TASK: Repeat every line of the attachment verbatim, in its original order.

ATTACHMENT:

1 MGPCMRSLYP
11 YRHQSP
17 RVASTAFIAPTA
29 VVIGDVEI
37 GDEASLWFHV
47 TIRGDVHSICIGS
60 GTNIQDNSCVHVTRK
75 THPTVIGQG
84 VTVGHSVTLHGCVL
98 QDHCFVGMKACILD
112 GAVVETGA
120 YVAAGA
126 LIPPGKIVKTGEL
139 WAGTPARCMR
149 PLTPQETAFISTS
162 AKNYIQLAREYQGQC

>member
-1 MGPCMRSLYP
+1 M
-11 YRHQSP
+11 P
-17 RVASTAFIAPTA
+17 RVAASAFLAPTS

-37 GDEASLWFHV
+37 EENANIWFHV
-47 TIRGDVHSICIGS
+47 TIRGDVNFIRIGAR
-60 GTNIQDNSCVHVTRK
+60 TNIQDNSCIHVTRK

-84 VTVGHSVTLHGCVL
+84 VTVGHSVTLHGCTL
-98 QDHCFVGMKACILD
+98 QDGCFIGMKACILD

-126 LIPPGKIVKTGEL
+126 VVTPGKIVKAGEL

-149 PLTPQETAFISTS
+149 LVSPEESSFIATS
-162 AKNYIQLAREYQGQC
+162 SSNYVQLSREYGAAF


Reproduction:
1 MGPCMRSLYP
11 YRHQSP
17 RVASTAFIAPTA
29 VVIGDVEI
37 GDEASLWFHV
47 TIRGDVHSICIGS
60 GTNIQDNSCVHVTRK
75 THPTVIGQG
84 VTVGHSVTLHGCVL
98 QDHCFVGMKACILD
112 GAVVETGA
120 YVAAGA
126 LIPPGKIVKTGEL
139 WAGTPARCMR
149 PLTPQETAFISTS
162 AKNYIQLAREYQGQC

>member
-1 MGPCMRSLYP
+1 M
-11 YRHQSP
+11 P
-17 RVASTAFIAPTA
+17 RVAASAFLAPTS

-37 GDEASLWFHV
+37 EENANIWFHV
-47 TIRGDVHSICIGS
+47 TIRGDVNFIRIGAR
-60 GTNIQDNSCVHVTRK
+60 TNIQDNSCIHVTRK

-84 VTVGHSVTLHGCVL
+84 VTVGHSVTLHGCTL
-98 QDHCFVGMKACILD
+98 QDGCFIGMKACILD

-126 LIPPGKIVKTGEL
+126 VVTPGKIVKAGEL

-149 PLTPQETAFISTS
+149 LVSPEESSFIATS
-162 AKNYIQLAREYQGQC
+162 SSNYVQLSREYGAAF